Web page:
We waited with our plan until we felt it was the right time....I can't explain how we knew it was the right time to move on this plan, but we knew...and all the doors opened for us. I spent several months researching agencies and trying to determine the right fit for us. We set a date that we would send in our application and we waited until the date came. Soon after, we heard from the agency that we were accepted and because we were requesting "older" kids we were told we could go ahead and start our homestudy. We found a fantastic social worker to do our homestudy, got all the paperwork ready and waited some more. Soon we found out that the agency was starting a new program so we asked to be a part of a pilot program in Ghana. We waited for the decision. When we got the go-ahead, we put together our dossier, sent it off and waited some more.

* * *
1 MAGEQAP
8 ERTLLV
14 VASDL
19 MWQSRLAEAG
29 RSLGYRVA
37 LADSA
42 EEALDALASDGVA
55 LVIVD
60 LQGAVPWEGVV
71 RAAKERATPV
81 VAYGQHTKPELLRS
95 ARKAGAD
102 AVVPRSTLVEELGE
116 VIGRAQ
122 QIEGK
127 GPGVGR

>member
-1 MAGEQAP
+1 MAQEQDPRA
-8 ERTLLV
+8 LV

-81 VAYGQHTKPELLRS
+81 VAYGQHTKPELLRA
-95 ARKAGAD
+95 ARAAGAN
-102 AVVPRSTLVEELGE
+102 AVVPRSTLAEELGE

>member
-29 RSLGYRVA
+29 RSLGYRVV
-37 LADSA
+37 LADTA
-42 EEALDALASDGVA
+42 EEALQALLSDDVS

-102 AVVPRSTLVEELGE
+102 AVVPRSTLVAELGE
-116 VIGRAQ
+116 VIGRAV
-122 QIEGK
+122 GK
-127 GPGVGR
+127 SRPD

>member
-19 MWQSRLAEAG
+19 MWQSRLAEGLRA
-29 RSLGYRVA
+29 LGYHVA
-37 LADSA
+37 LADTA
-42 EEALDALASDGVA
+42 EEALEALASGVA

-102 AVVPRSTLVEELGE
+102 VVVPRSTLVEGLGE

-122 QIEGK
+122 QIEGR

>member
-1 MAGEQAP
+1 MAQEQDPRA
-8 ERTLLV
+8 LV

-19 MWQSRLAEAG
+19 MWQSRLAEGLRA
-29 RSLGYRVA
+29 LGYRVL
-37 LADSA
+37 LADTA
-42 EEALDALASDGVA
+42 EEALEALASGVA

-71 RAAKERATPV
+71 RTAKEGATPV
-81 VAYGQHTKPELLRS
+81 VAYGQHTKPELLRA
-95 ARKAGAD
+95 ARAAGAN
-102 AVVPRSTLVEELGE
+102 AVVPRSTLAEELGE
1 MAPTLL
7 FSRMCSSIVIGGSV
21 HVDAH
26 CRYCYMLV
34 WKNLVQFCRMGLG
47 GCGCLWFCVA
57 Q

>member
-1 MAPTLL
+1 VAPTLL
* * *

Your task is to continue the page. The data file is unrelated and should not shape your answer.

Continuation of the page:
I have heard some people say that the wait from sending the dossier to referral is the hardest wait. I've heard other people say that the wait from referral to court date is hardest. And I've heard other people say that the wait from referral to travel is hardest. There's no doubt that they are all difficult waits....but I feel differently about them now than I did when all the waiting started.

After sending off the dossier we waited and waited to hear who our children would be. When we saw pictures of our two boys we were so excited! There they are! Those are OUR boys! Suddenly that wait between dossier and referral didn't seem so bad.